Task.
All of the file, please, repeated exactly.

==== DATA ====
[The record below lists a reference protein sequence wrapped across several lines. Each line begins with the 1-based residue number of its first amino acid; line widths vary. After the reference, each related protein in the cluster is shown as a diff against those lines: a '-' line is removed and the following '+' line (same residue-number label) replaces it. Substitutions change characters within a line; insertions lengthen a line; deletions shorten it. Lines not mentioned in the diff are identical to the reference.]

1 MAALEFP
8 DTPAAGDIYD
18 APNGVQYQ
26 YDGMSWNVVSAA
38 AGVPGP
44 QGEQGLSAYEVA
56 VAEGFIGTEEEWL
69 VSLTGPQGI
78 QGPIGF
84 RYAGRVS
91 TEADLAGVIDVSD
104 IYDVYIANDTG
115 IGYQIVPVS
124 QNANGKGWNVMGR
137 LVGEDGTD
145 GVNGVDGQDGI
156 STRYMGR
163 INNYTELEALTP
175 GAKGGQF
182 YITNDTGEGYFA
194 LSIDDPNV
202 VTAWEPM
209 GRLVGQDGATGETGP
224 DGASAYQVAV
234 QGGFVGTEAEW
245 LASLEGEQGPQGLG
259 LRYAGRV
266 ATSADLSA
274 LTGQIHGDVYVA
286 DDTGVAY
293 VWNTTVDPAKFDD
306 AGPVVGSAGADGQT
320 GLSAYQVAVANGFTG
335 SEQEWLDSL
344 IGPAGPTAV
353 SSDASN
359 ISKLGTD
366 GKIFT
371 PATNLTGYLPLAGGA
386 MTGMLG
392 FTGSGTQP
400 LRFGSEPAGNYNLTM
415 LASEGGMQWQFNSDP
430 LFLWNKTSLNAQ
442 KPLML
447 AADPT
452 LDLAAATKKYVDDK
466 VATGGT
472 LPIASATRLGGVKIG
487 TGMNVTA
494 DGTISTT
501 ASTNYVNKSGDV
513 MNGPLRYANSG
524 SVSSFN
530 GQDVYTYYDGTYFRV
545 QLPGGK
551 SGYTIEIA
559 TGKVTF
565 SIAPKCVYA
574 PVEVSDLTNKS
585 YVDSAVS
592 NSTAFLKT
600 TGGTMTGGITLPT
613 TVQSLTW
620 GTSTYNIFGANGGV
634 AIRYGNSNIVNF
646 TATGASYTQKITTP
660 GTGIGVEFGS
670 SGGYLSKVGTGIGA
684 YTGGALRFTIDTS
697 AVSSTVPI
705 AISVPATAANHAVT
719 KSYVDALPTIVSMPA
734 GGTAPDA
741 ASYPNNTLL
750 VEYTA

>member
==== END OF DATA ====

[The record below lists a reference protein sequence wrapped across several lines. Each line begins with the 1-based residue number of its first amino acid; line widths vary. After the reference, each related protein in the cluster is shown as a diff against those lines: a '-' line is removed and the following '+' line (same residue-number label) replaces it. Substitutions change characters within a line; insertions lengthen a line; deletions shorten it. Lines not mentioned in the diff are identical to the reference.]

1 MAALEFP
8 DTPAAGDIYD
18 APNGVQYQ
26 YDGMSWNVVSAA
38 AGVPGP
44 QGEQGLSAYEVA
56 VAEGFIGTEEEWL
69 VSLTGPQGI
78 QGPIGF
84 RYAGRVS
91 TEADLAGVIDVSD
104 IYDVYIANDTG
115 IGYQIVPVS
124 QNANGKGWNVMGR
137 LVGEDGTD
145 GVNGVDGQDGI
156 STRYMGR
163 INNYTELEALTP
175 GAKGGQF
182 YITNDTGEGYFA
194 LSIDDPNV
202 VTAWEPM
209 GRLVGQDGATGETGP
224 DGASAYQVAV
234 QGGFVGTEAEW
245 LASLEGEQGPQGLG
259 LRYAGRV
266 ATSADLSA
274 LTGQIHGDVYVA
286 DDTGVAY
293 VWNTTVDPAKFDD
306 AGPVVGSAGADGQT
320 GLSAYQVAVANGFTG
335 SEQEWLDSL
344 IGPAGPTAV
353 SSDASN
359 ISKLGTD
366 GKIFT
371 PATNLTGYLPLAGGA
386 MTGMLG
392 FTGSGTQP
400 LRFGSEPAGNYNLTM
415 LASEGGMQWQFNSDP
430 LFLWNKTSLNAQ
442 KPLML
447 AADPT
452 LDLAAATKKYVDDK
466 VATGGT
472 LPIASATRLGGVKIG
487 TGMNVTA
494 DGTISTT
501 ASTNYVNKSGDV
513 MNGPLRYANSG
524 SVSSFN
530 GQDVYTYYDGTYFRV
545 QLPGGK
551 SGYTIEIA
559 TGKVTF
565 SIAPKCVYA
574 PVEVSDLTNKS
585 YVDSAVS
592 NSTAFLKT
600 TGGTMTGGITLPT
613 TVQSLTW
620 GTSTYNIFGANGGV
634 AIRYGNSNIVNF
646 TATGASYTQKITTP
660 GTGIGVEFGS
670 SGGYLSKVGTGIGA
684 YTGGALRFTIDTS
697 AVSSTVPI
705 AISVPATAANHAVT
719 KSYVDALPTIVSMPA
734 GGTAPDA
741 ASYPNNTLL
750 VEYTA

>member